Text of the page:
The winter nights were often punctuated by my father's drunkenness. He'd sit and drink in the living room into the night. In some nights my mother would hide. I'd hide too. If I was seen he'd call me to sit with him to keep him company. On such a night a storm was blowing.
"Listen to the wind." he'd say.
I'd learned to sit and be quiet, to offer anything was dangerous.
Do you hear it? Listen, listen to the wind.
He'd sit, sip, swizzle ice in his glass in his hand rolling it with his wrist, listen, maybe for a response, sit in the whooshy sway of the wind's noise outdoors.
Listen to it!
I had not clue what he heard in the wind. I'd have to say something, if only out of my fear for risking saying nothing. To say nothing was dangerous too.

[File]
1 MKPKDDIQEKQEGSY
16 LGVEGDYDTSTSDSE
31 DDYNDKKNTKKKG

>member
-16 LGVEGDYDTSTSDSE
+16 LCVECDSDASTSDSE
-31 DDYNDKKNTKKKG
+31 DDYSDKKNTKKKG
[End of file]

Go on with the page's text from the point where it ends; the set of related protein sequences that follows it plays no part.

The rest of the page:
Ironically I liked the winds' sound; I still do. I like wind. I love to sail, especially in wind. I feel alive in wind, leaves, trees, out in nature, on the water. If I lived in Oklahoma I'd probably like the wind across the plain.
Decades later when I was reading the parable of Nicodemus in John 3: 1 - 17 I was struck. I sensed I was experiencing God again, unlike Nicodemus trapped in his everydayness. I felt my father, in his drunkenness, had pointed me to experience the Divine (though he nor I knew it then) as those in the past have experienced the Divine recorded in the Testaments. I felt as if something redemptive had come out of something terrifying. In what had been a frightening trap for me, had in time and Godly reflection, come to be a revelation.
Such an irony.